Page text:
You’d think the United States Fish & Wildlife Service would be thrilled to celebrate the successful recovery of previously endangered plant and animal species. But it’s taken nine long years of litigation by Pacific Legal Foundation to convince the Service to finally issue proposed regulations delisting or downlisting five plant and animal species under the Endangered Species Act. Nine years, despite the fact that the Service had already determined that their listing status was no longer warranted.
The proposals include removing the black-capped vireo (a small songbird), the lesser long-nosed bat, and a buckwheat species from the endangered species list, as well as downlisting two types of cactus. Hopefully the Service sticks with its plan to remove the two animal species from the list entirely, rather than downlisting them too. While going from “endangered” to “threatened” sounds like a significant change, it could have virtually no practical impact.
You see, the Service long ago decided that it could rewrite the ESA to thwart Congressional intent. Congress drafted the ESA so that the prohibition against “take” of an animal species (a broad restriction that imposes harsh penalties, including imprisonment) only applied to those listed as “endangered.” But shortly after the ESA’s passage, the Service drafted a regulation saying that the take prohibition also applied to threatened species. Not only is that totally counter-productive—it is illegal.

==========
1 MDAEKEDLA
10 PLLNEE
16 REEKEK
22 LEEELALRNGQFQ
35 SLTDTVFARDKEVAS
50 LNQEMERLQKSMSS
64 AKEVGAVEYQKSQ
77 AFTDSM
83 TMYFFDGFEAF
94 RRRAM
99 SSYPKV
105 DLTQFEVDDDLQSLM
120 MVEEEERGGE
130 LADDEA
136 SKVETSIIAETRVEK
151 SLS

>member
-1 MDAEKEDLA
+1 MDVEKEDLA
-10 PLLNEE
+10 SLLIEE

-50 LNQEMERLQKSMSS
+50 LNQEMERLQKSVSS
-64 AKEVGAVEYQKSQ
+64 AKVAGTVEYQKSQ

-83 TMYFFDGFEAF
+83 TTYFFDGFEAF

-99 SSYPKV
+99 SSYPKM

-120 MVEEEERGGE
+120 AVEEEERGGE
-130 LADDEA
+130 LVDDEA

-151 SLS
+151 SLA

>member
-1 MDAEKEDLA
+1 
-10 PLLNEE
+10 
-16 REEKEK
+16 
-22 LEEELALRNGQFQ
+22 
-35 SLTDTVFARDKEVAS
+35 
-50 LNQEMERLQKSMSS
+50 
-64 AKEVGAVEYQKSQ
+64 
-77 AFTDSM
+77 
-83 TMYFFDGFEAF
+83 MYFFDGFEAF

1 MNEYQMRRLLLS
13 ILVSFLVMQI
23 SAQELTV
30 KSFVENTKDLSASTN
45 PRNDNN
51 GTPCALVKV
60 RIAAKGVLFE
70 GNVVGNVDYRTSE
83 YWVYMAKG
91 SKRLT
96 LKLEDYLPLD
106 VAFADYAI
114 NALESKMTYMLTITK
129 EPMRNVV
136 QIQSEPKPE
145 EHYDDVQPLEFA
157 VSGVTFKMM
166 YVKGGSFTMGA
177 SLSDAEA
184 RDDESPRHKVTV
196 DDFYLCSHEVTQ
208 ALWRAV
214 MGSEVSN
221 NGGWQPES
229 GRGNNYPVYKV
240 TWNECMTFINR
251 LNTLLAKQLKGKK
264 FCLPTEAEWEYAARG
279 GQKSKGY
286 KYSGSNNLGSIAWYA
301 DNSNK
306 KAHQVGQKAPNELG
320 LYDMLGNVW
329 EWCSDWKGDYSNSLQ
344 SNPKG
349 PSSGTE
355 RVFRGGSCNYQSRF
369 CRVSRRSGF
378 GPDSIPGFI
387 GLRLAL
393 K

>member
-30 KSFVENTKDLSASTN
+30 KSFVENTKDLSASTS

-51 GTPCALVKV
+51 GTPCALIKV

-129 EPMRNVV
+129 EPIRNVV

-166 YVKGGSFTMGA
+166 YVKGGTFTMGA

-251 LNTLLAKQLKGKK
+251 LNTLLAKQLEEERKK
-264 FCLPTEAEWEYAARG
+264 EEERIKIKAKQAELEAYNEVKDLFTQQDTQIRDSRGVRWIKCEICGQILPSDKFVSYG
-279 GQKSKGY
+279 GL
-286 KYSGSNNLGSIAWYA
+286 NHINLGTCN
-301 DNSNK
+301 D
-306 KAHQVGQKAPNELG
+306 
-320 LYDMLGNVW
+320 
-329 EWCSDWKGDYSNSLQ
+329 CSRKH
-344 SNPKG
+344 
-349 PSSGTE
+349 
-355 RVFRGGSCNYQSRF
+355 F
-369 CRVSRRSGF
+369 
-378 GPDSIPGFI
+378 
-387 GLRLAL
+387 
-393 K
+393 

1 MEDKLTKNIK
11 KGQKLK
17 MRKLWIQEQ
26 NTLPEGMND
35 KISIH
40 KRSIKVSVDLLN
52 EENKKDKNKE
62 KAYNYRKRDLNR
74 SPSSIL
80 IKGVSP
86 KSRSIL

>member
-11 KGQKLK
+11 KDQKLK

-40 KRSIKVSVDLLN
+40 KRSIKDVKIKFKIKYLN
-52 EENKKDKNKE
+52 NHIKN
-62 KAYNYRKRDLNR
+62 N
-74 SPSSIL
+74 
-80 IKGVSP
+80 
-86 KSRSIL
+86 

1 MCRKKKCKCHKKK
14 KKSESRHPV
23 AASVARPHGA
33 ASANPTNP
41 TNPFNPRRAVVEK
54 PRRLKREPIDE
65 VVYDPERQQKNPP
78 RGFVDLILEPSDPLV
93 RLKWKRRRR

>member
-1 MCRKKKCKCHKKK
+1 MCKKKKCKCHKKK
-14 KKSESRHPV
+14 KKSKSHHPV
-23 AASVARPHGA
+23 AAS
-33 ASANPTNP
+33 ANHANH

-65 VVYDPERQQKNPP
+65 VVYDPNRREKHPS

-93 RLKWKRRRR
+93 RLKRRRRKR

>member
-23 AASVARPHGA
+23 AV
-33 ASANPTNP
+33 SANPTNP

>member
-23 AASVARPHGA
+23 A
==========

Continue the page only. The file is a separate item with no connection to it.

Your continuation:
Under the law, applying the take prohibition to threatened species must be an ad hoc determination for each species listed. Therefore, the Service must either exempt downlisted species from the take prohibition or make an individualized determination for each one that the stringent take prohibition is necessary—something that Congress explicitly reserved for species on the brink of extinction.
This case also illustrates that the Endangered Species Act is not a zero-sum game. The delisting or downlisting of species means both freeing citizens and landowners from the ESA’s burdensome grip AND marking the successful recovery of previously endangered species. So this is not just a victory for PLF’s clients, who have shown great tenacity in petitioning and suing the Service for so many years, it should also be great news for the recovered species and the bureaucrats and environmentalists who have been working to protect and rehabilitate them.
It really shouldn’t take a nearly a decade of litigation to force the Service to follow the law and its own regulations—after all, it expects the rest of us to follow them! The Service has obligations and responsibilities in its administration of the ESA but, thanks in part to the extreme politicization of the Act, consistently shirks or delays them. Until the Service finally starts takings its duties seriously, PLF will continue to fight on behalf of citizens and property rights all around the nation by holding FWS accountable with litigation like this.